According to Stolzenberg’s data, the median home value percentile for speakers was 80.4%. Home value percentile refers to where the value of each home falls among others. This number illustrates that for most speakers, their home value is among the top 20% most-expensive residences in the city.
By far, the most speakers, 20, came from the Barracks/Rugby neighborhood. Belmont and Greenbrier had five speakers each, and Fifeville had four speakers. Three speakers were from the Martha Jefferson neighborhood. Fry’s Spring, Lewis Mountain and Ridge Street each had two speakers. Locust Grove, The Meadows and Venable each were represented by one speaker.
Outside the Planning Commission meeting, many community groups have organized to rally Cville Plans Together to make changes in the past week.
A letter organized by the Charlottesville Low-Income Housing Coalition asks the Planning Commission to address inequities in city planning.
Specifically, it asks Cville Plans Together and the Planning Commission to prioritize housing for people earning up to 30% of area median income; address racial and economic inequities by ensuring historically exclusionary neighborhoods become integrated through affordable multi-family housing; and protect current Black residents from further displacement by protecting the historically Black neighborhoods of 10th and Page, Fifeville and Rose Hill from increased density.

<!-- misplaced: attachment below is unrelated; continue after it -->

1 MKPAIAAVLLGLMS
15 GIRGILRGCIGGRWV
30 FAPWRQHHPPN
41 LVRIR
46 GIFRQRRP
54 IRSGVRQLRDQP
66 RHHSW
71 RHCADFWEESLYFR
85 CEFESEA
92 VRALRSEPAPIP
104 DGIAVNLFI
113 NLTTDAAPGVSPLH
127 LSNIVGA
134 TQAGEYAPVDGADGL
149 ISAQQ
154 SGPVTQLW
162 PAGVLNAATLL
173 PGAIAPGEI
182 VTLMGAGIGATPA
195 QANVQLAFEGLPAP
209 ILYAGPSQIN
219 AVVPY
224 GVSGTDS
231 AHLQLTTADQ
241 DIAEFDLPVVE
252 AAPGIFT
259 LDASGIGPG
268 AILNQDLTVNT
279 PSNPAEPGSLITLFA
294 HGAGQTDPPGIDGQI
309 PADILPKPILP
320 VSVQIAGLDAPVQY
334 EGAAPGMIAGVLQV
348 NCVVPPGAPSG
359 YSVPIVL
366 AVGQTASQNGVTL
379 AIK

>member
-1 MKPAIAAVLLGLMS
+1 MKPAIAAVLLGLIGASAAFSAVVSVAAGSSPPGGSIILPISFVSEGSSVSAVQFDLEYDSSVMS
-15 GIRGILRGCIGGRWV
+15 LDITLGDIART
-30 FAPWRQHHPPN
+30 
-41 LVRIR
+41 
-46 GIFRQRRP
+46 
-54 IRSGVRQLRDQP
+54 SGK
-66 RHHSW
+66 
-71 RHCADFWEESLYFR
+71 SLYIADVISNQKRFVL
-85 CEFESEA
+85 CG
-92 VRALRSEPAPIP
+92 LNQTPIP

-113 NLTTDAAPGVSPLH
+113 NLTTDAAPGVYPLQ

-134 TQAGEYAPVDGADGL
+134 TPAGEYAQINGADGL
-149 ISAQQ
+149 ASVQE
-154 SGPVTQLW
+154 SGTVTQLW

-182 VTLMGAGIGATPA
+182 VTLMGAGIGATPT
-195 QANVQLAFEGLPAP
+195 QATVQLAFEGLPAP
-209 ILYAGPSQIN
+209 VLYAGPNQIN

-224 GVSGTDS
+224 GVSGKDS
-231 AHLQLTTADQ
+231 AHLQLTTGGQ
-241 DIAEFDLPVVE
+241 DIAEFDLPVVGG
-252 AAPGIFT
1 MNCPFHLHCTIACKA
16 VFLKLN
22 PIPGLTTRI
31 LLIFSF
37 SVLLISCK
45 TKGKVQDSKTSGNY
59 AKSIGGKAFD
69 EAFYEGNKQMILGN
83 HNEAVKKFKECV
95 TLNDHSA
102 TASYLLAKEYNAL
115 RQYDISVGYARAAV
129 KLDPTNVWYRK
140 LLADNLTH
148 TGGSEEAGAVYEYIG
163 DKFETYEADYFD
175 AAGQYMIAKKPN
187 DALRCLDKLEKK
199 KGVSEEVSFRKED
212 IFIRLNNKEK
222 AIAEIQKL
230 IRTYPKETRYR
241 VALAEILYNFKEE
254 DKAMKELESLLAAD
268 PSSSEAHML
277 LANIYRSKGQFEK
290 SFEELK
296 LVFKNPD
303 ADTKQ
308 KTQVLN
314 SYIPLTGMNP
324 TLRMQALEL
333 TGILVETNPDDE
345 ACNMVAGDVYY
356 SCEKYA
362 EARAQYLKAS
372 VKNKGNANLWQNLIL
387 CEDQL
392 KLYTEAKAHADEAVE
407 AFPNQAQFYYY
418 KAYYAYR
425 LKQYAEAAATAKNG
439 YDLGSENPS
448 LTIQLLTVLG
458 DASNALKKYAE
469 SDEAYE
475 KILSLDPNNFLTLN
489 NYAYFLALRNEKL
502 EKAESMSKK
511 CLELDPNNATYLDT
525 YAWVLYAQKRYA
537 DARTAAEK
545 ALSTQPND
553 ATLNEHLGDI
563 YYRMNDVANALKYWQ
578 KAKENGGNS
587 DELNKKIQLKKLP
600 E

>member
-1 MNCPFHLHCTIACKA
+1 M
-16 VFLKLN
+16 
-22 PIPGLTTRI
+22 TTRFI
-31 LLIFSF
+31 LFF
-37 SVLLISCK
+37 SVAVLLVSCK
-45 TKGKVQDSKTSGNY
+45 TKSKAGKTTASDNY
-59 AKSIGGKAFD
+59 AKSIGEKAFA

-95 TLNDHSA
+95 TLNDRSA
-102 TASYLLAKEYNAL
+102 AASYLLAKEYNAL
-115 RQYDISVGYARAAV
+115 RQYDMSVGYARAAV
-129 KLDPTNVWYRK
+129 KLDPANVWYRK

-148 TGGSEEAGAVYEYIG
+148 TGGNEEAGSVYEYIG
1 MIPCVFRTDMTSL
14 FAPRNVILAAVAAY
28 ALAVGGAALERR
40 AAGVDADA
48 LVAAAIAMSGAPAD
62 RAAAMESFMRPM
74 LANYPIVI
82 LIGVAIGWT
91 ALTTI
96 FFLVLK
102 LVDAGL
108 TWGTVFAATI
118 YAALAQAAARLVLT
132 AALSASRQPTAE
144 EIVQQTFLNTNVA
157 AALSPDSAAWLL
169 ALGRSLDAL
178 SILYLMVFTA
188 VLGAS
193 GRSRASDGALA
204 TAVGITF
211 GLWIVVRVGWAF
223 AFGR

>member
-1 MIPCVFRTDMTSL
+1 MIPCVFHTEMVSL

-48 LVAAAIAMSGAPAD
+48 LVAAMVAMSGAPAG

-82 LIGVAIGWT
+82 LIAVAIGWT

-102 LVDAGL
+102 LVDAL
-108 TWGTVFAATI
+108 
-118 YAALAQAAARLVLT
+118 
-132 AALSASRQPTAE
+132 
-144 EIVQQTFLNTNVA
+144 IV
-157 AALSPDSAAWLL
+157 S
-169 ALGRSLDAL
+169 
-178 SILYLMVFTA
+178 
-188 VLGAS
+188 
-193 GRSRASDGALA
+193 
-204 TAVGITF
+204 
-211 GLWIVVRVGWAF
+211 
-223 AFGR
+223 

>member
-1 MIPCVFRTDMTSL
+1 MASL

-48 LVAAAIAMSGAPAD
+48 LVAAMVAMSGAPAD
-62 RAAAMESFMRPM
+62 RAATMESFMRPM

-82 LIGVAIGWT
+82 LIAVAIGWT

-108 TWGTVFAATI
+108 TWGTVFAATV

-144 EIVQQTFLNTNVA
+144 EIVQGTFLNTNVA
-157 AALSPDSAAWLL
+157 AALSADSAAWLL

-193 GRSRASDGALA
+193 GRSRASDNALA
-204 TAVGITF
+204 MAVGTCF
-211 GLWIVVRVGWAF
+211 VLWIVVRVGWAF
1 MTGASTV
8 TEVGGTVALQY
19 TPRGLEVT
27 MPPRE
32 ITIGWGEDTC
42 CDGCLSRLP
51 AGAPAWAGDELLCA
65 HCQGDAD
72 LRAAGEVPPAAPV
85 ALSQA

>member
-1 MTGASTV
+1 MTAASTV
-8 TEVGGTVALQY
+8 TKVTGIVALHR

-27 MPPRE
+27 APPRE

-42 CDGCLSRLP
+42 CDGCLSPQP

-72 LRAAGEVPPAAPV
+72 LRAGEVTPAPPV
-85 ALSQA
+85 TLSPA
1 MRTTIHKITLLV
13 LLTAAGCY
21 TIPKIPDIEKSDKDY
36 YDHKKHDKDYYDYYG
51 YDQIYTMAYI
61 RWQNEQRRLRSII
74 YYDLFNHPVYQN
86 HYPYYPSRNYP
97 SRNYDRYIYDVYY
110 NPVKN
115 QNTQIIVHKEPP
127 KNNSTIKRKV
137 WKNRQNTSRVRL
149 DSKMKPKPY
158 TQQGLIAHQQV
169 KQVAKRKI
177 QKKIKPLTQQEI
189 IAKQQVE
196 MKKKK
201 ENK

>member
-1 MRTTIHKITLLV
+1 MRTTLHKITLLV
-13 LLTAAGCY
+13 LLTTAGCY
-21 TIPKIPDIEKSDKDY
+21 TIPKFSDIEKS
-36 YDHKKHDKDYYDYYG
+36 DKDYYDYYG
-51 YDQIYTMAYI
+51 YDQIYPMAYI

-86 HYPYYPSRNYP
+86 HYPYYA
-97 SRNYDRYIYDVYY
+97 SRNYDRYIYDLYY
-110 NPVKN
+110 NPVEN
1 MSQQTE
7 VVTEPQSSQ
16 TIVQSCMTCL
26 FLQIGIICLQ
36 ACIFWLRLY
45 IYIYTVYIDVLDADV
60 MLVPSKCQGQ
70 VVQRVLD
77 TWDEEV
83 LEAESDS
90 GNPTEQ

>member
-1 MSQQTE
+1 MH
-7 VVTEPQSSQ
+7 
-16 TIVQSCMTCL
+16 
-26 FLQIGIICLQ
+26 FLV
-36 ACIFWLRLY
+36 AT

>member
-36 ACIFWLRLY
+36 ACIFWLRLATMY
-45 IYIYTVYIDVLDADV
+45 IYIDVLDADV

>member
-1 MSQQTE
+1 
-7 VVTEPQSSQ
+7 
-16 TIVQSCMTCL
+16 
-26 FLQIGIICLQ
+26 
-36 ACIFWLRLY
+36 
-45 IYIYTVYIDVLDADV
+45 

“These values must be prioritized if we are to repair damage caused by historical racism, slow the tide of displacement from Charlottesville’s predominantly Black neighborhoods and begin building a trusting relationship with lower-income residents,” the letter says. “Charlottesville should be for everyone. For far too long discriminatory practices and the whims of the market have caused massive harm and irreparable losses to Black communities and the culture of our community. We appreciate all that you do to turn the tide and remedy injustice.”
The letter was signed by the 10th and Page Neighborhood Association, Blue Ridge Area Food Bank, Charlottesville Albemarle Affordable Housing, Charlottesville Democratic Socialists of America, Congregate Charlottesville, Cultivate Charlottesville, Fifeville Neighborhood Association, Food Justice Network, The Haven, International Rescue Committee in Charlottesville, Showing Up for Racial Justice Charlottesville, the Sufi Inayatiyya Community of Charlottesville and the Virginia Supportive Housing Junior Board.